This last theory, with its wholesale condemnation of income of every kind save the worker's wage, seems much more logical than any of the others. But as a matter of fact it is much more open to criticism. If it can be demonstrated that the value of products is not the mere result of manual labour, then Marx's idea falls to the ground. The Saint-Simonians were never embarrassed by any theory of value. Their whole contention rests upon the distinction between the income which is got from labour and the revenue which is derived from capital, which every one can appreciate. It was a distinction which had already been emphasized by Sismondi, and no conclusion other than the illegitimacy of all revenue not derived from labour can be drawn from the premises thus stated. Some basis other than labour must be discovered if this revenue is ever to be justified, and a new defence of private property must somehow be attempted.

The exigencies of production itself may supply such justification. Private property and the special kind of revenue which is derived from its possession justifies itself, in the opinion of a growing number of economists, on account of the stimulus it affords to production and the accumulation of wealth. This seems the most advantageous method of defence, and it is one of the grounds chosen by the Physiocrats.

But the Saint-Simonians from the very first set this argument aside and attacked the institution of private property in the interests of social utility no less than in the interest of justice. Production as well as distribution, in their opinion, demanded its extinction.

(b) This brings us to the second point, which Saint-Simon did little more than suggest, namely, whether the institution of private property as at present existing is in the best interests of producers. The Saint-Simonians hold that it clearly is not, so long as the present method of distributing the instruments of production continues. At the present moment capital is transmitted in accordance with the laws of inheri­tance. Individuals chosen by the accident of birth are its depositors, and they are charged with the most difficult of all tasks, namely, the best utilization of the agents of production. Social interest demands that they should be placed in more capable hands and distributed in those places and among those industries in which the need for those particular instruments is most keenly felt, without any fear of a scarcity in one place or a glut in another. To-day it is a blind chance that picks out the men destined to carry out this infinitely difficult task. And all the efforts of the Saint-Simonians are concentrated just on this one point—inheritance.

Their indignation is easily explained. There is certainly something paradoxical in the fact to which they draw attention. If we accept Smith's view, that government "is in reality instituted for the defence of those who have some property against those who have none at all" —a very narrow conception of the function of government—inheri­tance is simply inevitable. On the other hand, if we put ourselves at the point of view of the Saint-Simonians, who lived in an industrial society where wealth was regarded, not as an end, but as a means, not merely as a source of individual income, but as the instrument of social production, it seems utterly wrong that it should be left at the disposal of the first comer. The practice of inheritance can only be justified on the ground that it provides a stimulus to the further accumulation of wealth, or that in default of a truly rational system the chances of birth are not much more open to criticism than any other.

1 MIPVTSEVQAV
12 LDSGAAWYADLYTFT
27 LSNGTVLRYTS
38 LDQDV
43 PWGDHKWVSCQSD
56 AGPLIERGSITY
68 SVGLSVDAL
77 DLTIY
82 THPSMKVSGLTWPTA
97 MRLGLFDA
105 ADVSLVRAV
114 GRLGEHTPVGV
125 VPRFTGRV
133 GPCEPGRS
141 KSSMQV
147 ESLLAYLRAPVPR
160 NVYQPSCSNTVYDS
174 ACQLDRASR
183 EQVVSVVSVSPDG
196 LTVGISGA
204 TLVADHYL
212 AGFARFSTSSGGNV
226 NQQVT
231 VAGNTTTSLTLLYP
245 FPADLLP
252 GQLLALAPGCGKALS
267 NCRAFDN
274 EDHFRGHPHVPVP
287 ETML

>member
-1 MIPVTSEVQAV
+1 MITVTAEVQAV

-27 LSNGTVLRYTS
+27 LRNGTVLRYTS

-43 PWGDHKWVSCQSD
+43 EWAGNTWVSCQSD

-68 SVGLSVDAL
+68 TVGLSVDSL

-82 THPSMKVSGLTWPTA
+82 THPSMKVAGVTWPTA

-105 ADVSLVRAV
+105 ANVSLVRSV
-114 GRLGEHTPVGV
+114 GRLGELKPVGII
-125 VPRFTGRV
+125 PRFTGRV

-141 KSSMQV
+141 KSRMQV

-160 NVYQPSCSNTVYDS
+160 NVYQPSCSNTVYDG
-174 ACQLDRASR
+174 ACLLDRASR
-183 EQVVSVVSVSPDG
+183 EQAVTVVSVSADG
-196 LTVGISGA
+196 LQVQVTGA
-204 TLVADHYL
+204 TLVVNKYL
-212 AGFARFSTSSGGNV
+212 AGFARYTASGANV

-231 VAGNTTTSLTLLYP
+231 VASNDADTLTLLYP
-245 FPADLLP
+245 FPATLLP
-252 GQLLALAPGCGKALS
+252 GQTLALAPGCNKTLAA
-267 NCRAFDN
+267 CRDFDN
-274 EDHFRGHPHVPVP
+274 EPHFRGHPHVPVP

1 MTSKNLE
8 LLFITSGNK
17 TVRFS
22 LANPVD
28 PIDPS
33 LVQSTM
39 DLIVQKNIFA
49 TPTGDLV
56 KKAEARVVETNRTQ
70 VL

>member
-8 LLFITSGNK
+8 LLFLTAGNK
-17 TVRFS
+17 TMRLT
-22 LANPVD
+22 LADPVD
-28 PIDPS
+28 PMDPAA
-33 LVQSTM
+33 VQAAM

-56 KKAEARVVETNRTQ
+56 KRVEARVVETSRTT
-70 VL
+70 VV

Such scepticism was little to the taste of the Saint-Simonians. But they were firmly convinced that all the disorders of production, whether apparent or real, were due to the dispersion of property according to the chances of life and death.

Each individual devotes all his attention to his own immediate dependants. No general view of production is ever taken. There is no discernment and no exercise of foresight. Capital is wanting here and excessive there. This want of a broad view of the needs of consumers and of the resources of production is the cause of those industrial crises whose origin has given rise to so much fruitless speculation and so many errors which are still circulating in our midst. In this important branch of social activity, where so much disturbance and such frequent disorder manifests itself, we see the evil result of allowing the distribution of the instruments of produc­tion to be in the hands of isolated individuals who are at once ignorant of the demands of industry, of other men's needs, and of the means that would satisfy them. This and nothing else is the cause of the evil.

Escape from such economic anarchy, which has been so frequently described, can only become possible through collectivism—at least, so the Saint-Simonians thought. The State is to become the sole inheri­tor of all forms of wealth. Once in possession of the instruments of production, it can distribute them in the way it thinks best for the general interest. Government is conceived on the model of a great central bank where all the wealth of the country will be deposited and again distributed through its numerous branches. The uttermost ends of the kingdom will be made fertile, and the necessaries of life will be supplied to all who dwell therein. The best of the citizens will be put to work at tasks that will call forth their utmost efforts, and their pay will be as their toil. This social institution would be invested with all the powers which are so blindly wielded by individuals at the present moment.

We need not insist too much on this project or press for further details, which the Saint-Simonians would have some difficulty in supplying.